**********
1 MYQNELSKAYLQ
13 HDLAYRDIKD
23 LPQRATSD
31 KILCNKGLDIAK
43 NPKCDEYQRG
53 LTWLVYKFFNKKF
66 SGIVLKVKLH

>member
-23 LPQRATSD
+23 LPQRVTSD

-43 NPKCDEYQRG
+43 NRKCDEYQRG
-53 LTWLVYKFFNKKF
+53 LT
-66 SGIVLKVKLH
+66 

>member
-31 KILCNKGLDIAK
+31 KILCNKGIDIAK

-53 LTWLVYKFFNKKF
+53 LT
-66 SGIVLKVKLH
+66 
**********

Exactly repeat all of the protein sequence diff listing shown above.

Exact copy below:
1 MYQNELSKAYLQ
13 HDLAYRDIKD
23 LPQRATSD
31 KILCNKGLDIAK
43 NPKCDEYQRG
53 LTWLVYKFFNKKF
66 SGIVLKVKLH

>member
-23 LPQRATSD
+23 LPQRVTSD

-43 NPKCDEYQRG
+43 NRKCDEYQRG
-53 LTWLVYKFFNKKF
+53 LT
-66 SGIVLKVKLH
+66 

>member
-31 KILCNKGLDIAK
+31 KILCNKGIDIAK

-53 LTWLVYKFFNKKF
+53 LT
-66 SGIVLKVKLH
+66 